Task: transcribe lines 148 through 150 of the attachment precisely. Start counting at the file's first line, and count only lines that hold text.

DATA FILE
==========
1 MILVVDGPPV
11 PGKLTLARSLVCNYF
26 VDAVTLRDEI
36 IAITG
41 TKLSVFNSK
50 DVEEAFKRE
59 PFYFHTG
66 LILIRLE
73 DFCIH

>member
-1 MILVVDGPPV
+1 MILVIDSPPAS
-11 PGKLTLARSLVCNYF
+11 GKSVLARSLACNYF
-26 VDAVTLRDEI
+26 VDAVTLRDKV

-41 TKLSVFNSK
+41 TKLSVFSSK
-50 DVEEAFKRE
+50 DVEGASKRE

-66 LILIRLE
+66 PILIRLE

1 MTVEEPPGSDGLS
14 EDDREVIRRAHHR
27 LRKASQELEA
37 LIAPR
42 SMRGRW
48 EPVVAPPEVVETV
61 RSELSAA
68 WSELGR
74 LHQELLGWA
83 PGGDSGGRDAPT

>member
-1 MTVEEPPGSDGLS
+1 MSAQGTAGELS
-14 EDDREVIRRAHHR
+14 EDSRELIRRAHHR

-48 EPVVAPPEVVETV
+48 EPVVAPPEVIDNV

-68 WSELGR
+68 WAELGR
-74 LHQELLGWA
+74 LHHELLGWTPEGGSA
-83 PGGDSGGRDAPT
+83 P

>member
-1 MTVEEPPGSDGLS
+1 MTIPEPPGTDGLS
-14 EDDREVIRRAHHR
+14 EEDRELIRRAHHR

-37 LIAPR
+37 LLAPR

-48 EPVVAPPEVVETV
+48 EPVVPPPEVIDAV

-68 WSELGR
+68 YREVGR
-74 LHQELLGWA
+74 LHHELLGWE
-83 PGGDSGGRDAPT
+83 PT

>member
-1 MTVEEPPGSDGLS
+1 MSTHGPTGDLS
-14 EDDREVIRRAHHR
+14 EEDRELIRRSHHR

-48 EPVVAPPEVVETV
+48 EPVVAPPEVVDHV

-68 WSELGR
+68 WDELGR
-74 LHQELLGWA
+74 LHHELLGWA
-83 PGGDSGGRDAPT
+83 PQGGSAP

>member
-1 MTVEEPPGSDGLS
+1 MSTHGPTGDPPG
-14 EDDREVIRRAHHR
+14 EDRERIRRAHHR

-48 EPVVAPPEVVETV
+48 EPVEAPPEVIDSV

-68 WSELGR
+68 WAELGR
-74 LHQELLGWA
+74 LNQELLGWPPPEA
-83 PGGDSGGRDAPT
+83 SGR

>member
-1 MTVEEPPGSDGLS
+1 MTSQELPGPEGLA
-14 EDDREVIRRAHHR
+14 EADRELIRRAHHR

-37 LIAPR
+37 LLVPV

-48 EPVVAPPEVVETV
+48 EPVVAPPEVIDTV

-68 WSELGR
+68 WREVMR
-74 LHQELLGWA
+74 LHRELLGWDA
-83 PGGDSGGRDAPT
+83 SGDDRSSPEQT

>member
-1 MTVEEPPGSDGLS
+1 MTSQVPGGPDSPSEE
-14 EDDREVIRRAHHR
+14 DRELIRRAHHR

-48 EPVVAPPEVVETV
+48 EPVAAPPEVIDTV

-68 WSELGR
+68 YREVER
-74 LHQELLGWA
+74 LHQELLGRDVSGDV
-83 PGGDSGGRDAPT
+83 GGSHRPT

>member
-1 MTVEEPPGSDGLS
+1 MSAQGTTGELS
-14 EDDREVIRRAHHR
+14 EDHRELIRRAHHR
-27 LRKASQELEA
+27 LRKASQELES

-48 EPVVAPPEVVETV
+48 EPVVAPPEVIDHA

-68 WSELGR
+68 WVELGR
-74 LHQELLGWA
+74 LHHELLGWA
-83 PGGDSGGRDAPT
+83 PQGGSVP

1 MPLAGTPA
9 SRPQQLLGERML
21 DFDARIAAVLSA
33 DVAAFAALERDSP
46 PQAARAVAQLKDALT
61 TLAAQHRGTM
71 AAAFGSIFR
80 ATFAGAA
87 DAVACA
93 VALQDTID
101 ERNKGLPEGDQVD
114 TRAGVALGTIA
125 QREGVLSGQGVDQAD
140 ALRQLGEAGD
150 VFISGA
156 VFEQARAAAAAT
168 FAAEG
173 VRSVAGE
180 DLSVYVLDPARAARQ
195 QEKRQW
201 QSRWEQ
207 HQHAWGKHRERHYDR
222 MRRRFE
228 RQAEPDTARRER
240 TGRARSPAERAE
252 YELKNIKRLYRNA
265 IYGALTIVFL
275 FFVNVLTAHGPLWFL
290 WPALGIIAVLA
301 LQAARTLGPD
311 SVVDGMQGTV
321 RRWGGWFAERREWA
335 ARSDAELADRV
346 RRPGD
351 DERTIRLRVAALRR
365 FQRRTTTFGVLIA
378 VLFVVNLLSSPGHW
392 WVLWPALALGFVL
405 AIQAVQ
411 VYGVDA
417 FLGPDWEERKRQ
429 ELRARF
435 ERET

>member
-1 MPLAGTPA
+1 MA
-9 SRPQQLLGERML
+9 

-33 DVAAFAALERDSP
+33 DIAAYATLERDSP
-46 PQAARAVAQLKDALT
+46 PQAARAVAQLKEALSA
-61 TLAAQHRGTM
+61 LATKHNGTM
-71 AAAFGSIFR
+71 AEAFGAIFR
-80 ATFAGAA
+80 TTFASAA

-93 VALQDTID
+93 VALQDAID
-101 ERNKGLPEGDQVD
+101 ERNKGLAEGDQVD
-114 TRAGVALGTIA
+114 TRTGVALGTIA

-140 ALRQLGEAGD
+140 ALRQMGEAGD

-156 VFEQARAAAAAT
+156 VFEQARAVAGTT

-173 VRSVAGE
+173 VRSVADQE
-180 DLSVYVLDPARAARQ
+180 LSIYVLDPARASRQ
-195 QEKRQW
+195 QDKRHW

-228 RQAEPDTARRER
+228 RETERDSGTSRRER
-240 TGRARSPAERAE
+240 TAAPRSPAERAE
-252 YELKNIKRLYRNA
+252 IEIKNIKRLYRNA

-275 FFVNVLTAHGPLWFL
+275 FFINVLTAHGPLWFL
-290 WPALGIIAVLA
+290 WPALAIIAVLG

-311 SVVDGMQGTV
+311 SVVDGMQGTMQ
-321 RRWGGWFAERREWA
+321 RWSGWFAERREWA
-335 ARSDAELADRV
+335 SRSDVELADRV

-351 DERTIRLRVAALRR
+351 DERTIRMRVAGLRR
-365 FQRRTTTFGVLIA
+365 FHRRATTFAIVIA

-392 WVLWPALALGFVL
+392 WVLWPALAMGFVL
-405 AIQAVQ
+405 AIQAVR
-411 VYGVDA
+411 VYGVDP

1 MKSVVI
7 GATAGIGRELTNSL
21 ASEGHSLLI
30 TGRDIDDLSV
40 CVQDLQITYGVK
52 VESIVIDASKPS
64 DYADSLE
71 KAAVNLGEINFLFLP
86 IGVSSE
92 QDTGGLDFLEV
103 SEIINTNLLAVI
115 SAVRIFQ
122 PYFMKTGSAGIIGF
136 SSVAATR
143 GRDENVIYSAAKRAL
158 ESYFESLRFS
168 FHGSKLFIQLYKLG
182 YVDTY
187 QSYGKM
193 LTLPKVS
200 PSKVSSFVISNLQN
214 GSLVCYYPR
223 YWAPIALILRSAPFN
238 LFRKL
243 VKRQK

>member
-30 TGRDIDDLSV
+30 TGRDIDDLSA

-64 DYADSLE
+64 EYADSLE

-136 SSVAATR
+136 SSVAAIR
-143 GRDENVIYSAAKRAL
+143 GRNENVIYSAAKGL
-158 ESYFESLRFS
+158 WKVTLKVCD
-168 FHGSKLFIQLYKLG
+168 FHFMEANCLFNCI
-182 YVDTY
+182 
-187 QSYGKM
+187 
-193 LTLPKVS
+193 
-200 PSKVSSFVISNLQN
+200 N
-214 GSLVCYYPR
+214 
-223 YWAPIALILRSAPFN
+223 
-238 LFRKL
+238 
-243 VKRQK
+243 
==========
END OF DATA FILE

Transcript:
180 DLSVYVLDPARAARQ
195 QEKRQW
201 QSRWEQ